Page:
Dancing Cosmology

Experience. Wonder. Research. Create.

A sample lesson plan based in life’s inherently interdisciplinary nature…

Dancing Cosmology

Students experience the fundamental forces of attraction and repulsion that run the universe through dancing the cosmological creations story as it is narrated. Starting with a group hug singularity and then feeling the discomfort of too closeness and breaking free in an explosion of movement and spaciousness. Once gaining space, each dancer/particle can start to sloooowwww down and cool off. As space becomes penetrable by light each dancer starts to notice other dancers around them, slowly spiraling toward them, sometimes caught by other gravitational fields, sometimes sling-shotted into the distance. As individuals spiral closer to one another and groups coalesce into rotating bodies, the heat and pressure builds again. If the group becomes big enough and tight enough, it’s heart ignites, shooting light out from it’s core warming smaller nearby groups rotating around the new star. We might add the dynamics of black holes, moons, asteroid, wormholes, whatever direction the dance takes us in.

I may freeze the action periodically by saying “0 degrees Kelvin” (zero molecular motion) and asking a dancer or two to express their feeling in one or two words, to anchor the experience emotionally and draw dancers attention to other’s experience. Then I may reignite the action by saying return to “background radiation,” the slow motion of 2.7 degrees Kelvin, the big bang remnant.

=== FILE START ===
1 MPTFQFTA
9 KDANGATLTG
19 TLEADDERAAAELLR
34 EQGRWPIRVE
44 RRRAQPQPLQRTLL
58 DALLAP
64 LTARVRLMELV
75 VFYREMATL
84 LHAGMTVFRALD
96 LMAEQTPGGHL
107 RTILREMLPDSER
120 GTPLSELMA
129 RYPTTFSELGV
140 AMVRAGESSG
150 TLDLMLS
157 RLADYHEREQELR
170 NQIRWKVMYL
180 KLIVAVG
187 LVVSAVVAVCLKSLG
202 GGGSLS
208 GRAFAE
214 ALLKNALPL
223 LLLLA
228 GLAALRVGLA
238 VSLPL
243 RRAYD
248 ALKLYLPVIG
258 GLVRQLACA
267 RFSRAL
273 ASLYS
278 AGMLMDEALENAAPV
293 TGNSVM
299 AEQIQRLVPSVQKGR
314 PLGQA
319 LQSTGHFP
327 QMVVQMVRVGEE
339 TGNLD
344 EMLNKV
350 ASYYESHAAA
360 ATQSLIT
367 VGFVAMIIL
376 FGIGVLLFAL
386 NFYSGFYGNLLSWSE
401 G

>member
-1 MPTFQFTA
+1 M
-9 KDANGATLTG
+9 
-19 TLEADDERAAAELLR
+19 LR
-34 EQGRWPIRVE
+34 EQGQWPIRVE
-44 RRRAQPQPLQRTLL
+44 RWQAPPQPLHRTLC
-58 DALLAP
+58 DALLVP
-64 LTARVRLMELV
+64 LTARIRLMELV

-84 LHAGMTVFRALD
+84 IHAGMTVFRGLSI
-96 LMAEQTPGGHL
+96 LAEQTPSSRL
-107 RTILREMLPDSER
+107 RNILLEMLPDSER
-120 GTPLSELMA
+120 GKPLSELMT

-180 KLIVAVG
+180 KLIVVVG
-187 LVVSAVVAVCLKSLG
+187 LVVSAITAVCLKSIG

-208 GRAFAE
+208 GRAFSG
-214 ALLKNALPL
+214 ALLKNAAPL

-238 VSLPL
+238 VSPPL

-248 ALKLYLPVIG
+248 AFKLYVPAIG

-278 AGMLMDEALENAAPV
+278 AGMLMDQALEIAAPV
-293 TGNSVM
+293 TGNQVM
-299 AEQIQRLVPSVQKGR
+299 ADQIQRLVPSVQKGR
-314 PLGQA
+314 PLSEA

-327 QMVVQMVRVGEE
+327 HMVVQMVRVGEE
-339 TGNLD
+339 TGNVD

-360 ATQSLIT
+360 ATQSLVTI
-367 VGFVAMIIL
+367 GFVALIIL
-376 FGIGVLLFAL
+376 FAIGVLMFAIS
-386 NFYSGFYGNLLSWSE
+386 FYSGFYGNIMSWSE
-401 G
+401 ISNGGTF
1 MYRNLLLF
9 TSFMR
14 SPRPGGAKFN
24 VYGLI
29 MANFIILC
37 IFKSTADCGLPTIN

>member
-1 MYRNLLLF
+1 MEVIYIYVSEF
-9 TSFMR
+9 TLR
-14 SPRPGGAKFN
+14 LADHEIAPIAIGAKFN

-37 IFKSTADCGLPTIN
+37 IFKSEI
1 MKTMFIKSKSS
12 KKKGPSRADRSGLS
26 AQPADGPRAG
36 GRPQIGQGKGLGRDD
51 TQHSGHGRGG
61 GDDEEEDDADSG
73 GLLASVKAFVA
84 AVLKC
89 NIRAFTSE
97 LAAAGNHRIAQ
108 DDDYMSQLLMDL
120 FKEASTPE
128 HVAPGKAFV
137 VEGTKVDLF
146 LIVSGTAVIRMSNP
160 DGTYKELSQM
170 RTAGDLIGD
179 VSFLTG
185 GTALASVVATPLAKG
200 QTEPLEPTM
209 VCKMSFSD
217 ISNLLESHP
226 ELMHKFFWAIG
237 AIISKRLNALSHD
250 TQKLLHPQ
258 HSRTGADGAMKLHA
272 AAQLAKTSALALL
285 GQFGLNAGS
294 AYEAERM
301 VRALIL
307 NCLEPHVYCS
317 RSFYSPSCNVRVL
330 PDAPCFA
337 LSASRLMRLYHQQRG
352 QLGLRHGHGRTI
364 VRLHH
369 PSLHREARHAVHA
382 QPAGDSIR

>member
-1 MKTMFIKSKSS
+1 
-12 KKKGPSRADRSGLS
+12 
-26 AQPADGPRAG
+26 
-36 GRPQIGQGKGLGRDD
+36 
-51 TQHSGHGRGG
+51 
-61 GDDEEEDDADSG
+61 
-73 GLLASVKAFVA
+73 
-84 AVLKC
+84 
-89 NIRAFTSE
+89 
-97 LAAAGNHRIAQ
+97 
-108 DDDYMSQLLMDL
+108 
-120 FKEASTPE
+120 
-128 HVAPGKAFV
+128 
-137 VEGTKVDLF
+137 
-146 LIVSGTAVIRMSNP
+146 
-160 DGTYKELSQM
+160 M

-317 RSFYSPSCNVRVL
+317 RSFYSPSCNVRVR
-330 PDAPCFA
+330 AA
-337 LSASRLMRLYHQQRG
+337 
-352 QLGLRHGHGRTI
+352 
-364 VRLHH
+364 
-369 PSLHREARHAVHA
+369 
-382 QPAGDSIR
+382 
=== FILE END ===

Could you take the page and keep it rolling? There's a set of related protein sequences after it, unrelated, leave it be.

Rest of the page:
Students are then given time to process their experience alone through drawing, writing, or continuing to dance, being asked to come up with one question that the activity sparked that they would like to research. Then we rejoin as a group and discuss insights and questions. Students then research their question and report back via creative presentation, either individually or in groups as they prefer.

Physics: Students learn an embodied experience of temperature as a measure of molecular motion, and it’s effects on volume and pressure (the physical law PV=nrT).

Science and Religion: Learning this scientific creation story is also a great setup for learning a few other culture’s creation stories which we can compare and contrast, illustrating the relationship between science and religion and how their approaches and aims differ.

Astronomy: Students get a feel for the balance of gravity and the outward pressure of stellar nucleosynthesis, learning how the elements are made and that they and everything around them is made of the dust of an exploding star.

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